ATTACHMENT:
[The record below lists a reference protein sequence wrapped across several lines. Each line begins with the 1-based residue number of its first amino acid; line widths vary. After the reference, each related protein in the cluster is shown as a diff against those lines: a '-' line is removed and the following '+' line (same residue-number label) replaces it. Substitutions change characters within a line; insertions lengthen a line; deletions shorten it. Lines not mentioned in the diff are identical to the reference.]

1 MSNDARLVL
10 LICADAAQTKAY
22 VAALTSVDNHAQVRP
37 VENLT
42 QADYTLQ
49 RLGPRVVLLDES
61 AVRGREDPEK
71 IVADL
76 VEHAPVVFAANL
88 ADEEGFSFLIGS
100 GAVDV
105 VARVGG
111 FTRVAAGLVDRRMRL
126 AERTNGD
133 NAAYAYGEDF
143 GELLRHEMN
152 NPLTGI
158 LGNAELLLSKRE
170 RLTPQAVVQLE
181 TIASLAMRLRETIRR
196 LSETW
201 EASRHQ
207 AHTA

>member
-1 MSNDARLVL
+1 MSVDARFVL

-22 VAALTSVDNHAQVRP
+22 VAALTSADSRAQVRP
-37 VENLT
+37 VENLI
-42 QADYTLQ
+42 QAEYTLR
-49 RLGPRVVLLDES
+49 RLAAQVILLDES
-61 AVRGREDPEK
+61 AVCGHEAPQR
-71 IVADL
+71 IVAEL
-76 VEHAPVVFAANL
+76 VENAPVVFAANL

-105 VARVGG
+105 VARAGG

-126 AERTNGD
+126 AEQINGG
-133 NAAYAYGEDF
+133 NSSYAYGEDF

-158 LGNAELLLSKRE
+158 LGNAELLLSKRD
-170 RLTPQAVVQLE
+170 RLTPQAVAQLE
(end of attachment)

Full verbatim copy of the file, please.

[The record below lists a reference protein sequence wrapped across several lines. Each line begins with the 1-based residue number of its first amino acid; line widths vary. After the reference, each related protein in the cluster is shown as a diff against those lines: a '-' line is removed and the following '+' line (same residue-number label) replaces it. Substitutions change characters within a line; insertions lengthen a line; deletions shorten it. Lines not mentioned in the diff are identical to the reference.]

1 MSNDARLVL
10 LICADAAQTKAY
22 VAALTSVDNHAQVRP
37 VENLT
42 QADYTLQ
49 RLGPRVVLLDES
61 AVRGREDPEK
71 IVADL
76 VEHAPVVFAANL
88 ADEEGFSFLIGS
100 GAVDV
105 VARVGG
111 FTRVAAGLVDRRMRL
126 AERTNGD
133 NAAYAYGEDF
143 GELLRHEMN
152 NPLTGI
158 LGNAELLLSKRE
170 RLTPQAVVQLE
181 TIASLAMRLRETIRR
196 LSETW
201 EASRHQ
207 AHTA

>member
-1 MSNDARLVL
+1 MSVDARFVL

-22 VAALTSVDNHAQVRP
+22 VAALTSADSRAQVRP
-37 VENLT
+37 VENLI
-42 QADYTLQ
+42 QAEYTLR
-49 RLGPRVVLLDES
+49 RLAAQVILLDES
-61 AVRGREDPEK
+61 AVCGHEAPQR
-71 IVADL
+71 IVAEL
-76 VEHAPVVFAANL
+76 VENAPVVFAANL

-105 VARVGG
+105 VARAGG

-126 AERTNGD
+126 AEQINGG
-133 NAAYAYGEDF
+133 NSSYAYGEDF

-158 LGNAELLLSKRE
+158 LGNAELLLSKRD
-170 RLTPQAVVQLE
+170 RLTPQAVAQLE